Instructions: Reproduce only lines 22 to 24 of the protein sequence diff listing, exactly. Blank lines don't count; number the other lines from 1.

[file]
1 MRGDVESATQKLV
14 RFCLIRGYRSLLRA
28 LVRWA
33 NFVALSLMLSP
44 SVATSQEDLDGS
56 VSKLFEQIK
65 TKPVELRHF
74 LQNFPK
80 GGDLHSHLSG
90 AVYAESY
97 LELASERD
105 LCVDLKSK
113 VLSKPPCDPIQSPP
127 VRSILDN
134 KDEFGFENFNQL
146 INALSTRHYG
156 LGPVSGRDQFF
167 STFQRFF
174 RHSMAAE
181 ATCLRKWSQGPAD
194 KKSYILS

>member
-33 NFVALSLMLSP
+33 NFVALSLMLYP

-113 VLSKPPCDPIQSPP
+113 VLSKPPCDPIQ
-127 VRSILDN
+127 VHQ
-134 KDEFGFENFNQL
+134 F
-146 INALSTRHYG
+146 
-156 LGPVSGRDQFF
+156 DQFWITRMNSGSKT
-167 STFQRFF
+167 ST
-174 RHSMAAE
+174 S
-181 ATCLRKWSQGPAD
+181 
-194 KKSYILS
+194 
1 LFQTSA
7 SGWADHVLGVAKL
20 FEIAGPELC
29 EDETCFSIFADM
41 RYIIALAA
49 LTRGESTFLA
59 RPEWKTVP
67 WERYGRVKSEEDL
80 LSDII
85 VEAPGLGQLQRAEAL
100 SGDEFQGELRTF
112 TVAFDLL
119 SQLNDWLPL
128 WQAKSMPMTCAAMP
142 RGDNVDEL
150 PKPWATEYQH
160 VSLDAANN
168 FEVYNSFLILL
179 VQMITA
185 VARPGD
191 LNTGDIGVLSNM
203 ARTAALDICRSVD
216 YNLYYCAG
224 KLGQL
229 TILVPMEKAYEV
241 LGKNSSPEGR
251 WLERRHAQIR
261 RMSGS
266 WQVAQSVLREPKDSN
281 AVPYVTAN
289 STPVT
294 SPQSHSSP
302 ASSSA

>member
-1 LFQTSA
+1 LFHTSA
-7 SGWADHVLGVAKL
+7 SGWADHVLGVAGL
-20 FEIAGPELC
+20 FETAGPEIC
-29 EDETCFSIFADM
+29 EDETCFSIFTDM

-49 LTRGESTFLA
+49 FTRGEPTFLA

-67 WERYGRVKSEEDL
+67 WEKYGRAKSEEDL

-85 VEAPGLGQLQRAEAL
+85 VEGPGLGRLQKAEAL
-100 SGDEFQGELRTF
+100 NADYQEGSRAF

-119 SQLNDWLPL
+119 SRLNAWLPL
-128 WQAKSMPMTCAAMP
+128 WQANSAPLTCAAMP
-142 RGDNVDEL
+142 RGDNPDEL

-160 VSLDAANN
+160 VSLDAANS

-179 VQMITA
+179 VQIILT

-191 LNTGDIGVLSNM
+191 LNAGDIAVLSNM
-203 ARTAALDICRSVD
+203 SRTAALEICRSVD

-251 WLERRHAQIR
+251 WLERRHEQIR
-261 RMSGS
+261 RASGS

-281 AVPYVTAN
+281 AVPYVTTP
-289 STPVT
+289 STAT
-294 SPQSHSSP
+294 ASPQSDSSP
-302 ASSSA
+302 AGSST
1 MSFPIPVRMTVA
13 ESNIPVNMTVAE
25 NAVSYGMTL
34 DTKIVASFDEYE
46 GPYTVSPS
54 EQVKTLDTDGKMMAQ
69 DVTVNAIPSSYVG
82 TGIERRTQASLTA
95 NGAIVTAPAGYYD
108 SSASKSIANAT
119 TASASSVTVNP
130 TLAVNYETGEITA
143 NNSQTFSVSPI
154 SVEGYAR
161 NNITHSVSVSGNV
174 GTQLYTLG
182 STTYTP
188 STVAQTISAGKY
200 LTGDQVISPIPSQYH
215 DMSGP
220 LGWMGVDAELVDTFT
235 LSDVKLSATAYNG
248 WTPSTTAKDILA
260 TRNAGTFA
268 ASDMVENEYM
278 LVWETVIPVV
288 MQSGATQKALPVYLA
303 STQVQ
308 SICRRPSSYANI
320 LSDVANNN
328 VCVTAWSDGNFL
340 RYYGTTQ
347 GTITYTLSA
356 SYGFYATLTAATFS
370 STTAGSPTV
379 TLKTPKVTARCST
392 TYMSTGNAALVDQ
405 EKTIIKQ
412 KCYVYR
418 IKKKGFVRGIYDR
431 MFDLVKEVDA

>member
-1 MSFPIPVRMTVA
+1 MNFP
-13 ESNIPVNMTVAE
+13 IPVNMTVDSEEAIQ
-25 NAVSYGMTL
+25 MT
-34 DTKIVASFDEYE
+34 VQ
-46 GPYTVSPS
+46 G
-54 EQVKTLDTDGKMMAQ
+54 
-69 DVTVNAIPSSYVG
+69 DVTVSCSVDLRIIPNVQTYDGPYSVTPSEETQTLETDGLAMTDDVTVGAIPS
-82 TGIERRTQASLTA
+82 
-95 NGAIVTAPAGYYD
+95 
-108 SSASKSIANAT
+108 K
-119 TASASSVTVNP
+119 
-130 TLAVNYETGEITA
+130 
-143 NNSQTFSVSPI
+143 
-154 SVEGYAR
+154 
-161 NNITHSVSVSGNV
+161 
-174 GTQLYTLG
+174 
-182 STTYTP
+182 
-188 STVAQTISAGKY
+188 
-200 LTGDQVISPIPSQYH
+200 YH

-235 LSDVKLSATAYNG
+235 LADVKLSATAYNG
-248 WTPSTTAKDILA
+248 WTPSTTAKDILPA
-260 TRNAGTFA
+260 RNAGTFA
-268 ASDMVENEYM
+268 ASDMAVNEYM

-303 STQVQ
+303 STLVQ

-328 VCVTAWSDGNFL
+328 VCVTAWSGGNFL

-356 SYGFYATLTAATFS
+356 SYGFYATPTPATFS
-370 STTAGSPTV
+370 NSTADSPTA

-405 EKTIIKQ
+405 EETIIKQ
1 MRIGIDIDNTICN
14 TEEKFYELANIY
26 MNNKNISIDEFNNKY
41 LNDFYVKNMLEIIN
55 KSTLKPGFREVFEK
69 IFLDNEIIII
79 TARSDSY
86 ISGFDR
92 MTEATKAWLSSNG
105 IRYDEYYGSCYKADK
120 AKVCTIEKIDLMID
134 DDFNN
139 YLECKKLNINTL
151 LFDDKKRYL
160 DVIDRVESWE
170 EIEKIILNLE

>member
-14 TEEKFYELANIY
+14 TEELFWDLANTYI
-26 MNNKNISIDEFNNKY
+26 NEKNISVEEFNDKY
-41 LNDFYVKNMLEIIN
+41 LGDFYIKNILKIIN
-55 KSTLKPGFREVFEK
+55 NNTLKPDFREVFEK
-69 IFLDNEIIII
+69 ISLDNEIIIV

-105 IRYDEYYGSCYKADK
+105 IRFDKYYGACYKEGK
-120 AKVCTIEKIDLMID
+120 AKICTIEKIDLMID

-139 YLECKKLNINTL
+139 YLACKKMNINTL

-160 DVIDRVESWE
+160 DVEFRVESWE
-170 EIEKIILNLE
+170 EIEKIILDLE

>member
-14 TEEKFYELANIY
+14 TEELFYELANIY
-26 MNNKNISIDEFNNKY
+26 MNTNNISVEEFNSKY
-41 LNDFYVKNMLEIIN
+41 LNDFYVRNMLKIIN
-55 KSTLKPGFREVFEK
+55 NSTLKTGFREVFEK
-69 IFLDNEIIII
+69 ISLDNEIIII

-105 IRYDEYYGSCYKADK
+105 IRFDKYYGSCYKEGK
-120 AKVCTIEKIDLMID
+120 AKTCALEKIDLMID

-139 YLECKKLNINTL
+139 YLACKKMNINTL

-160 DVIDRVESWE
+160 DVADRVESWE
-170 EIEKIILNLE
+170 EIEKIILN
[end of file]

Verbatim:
>member
-33 NFVALSLMLSP
+33 NFVALSLMLYP